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Moscow-Born Stargazer Helps 'Discover' Planet 9

Russian astronomer Konstantin Batygin (right) and his colleague Mike Brown (left) have published their research in the hope that the public can help them find our solar system's "ninth planet."
Russian astronomer Konstantin Batygin (right) and his colleague Mike Brown (left) have published their research in the hope that the public can help them find our solar system's "ninth planet."

If it turns out our solar system does, in fact, have a ninth planet, we can chalk up the discovery to an alignment of Russian and American stargazers.

Moscow-born Konstantin Batygin was a graduate student in the Planetary Science department at the California Institute of Technology (Caltech) when he first teamed up with astronomer Mike Brown -- perhaps best known to space lovers as the "Pluto Killer."

But just a little more than a decade after a discovery Brown made in 2005 prompted the downgrading of Pluto to "dwarf planet" status -- Batygin, now a Caltech assistant professor, and Brown say they have possibly discovered the true ninth planet.

Why possible? Because neither man has actually seen what they call Planet 9, but predict it must exist based on mathematical and computer modeling.

The duo decided to publish their research on January 20 in the Astronomical Journal because they want to crowdsource the effort to locate the new planet, which they believe is 10 times more massive than Earth, and so distant it would take a jaw-dropping 10,000 to 20,000 years to circle the sun.

"For the first time in more than 150 years, there's good evidence that the planetary census of the solar system is incomplete," Batygin told the AP news agency, referring to the mid-19th-century discovery of the eighth planet, Neptune.

Batygin left Russia in 1994, and admits in his Caltech bio that his most vivid memories of his childhood in his native country are not centered on the fall of the Soviet Union but his "deep-seated disapproval of nap time at kindergarten."

Even after leaving Russia for Japan, where his father worked as a physicist at the RIKEN research institute, Batygin's Russian education continued, however. After attending a Japanese elementary school, he went on to attend a Russian-embassy based school. From there he moved to northern California, where he attended university, met his wife, and formed partnerships with future colleagues like Brown.

Groundbreaking Russian Researchers

Batygin's ties to Russia have not gone unnoticed there, and, likewise, he is appreciative of the contributions Russian scientists have made to space exploration.

Batygin told the news website on January 21 that, despite the distance and the time away from his homeland, he does keep in contact with colleagues in Russia and Russian-speakers working in the United States and other countries.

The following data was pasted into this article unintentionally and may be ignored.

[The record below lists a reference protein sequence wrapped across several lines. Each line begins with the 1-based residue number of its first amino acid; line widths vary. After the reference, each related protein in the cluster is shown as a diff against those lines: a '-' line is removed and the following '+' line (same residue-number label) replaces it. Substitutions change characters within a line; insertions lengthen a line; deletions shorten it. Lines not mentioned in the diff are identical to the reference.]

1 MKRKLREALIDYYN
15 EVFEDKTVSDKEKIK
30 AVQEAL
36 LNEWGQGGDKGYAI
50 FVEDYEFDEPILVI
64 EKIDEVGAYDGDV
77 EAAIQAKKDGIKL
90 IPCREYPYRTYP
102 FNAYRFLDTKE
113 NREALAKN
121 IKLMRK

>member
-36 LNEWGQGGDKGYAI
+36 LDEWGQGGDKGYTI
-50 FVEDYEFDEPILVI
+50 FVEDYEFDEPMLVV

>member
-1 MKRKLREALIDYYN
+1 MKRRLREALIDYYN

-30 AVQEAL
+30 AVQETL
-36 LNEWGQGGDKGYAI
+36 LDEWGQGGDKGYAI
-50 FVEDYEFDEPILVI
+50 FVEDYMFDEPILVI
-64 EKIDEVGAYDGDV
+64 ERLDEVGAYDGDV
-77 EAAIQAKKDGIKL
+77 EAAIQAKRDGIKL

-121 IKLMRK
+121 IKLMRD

He admits that he doesn't have time to keep up with current affairs back in Russia, but is sure Russian theoretical science remains "strong, with many good researchers."

He singles out the work of one Soviet scientist, who discovered how the orbit of a satellite is affected by the gravity of another body orbiting farther out, as groundbreaking.

"The case of Mikhail Lidov comes to mind. In the 1950s he calculated the effect that is now called the Lidov-Kozai mechanism," Batygin told "For the longest time, people didn't understand how important the effect was. Lidov was years ahead, and scientists like him are still in Russia today."

Batygin is now in a position to join the exalted ranks of such space pioneers.

His work had already attracted the attention of contemporaries like Alessandro Morbidelli of the Cote d'Azur Observatory in France, an Italian planetary scientist with whom Batygin worked as a grad student. Thanks to the crowdsourcing approach toward confirming Planet 9's existence, ordinary celestial sleuths can now join the search effort.

"I think the chase is now on to find this planet," he told The New York Times.

If the elusive Planet 9 is indeed found, the stars would align for Batygin and Brown and their efforts to make new discoveries in the ring of icy debris beyond Neptune known as the Kuiper Belt.

Brown already played a major role in altering the map of the solar system, even if it came at Pluto's expense. His discovery of Eris, a Pluto-sized Kuiper Belt object, in 2005 led to the discussion over Pluto's classification as a planet. The next year, the International Astronomical Union redefined Pluto, along with Eris, as a dwarf planet.

While Brown incurred the wrath of angry Pluto supporters, his work helped spark new interest in the distant plutoid (a special category of dwarf planet whose orbit is beyond Neptune's).

Seeing that the exploration of the Kuiper Belt was of the highest priority, NASA's New Horizons mission was launched in 2006 with the goal of learning more about Pluto and its moons. Nine years later, in July 2015, New Horizons finally reached its destination, giving Earth its first bird's-eye view of its former planetary counterpart.

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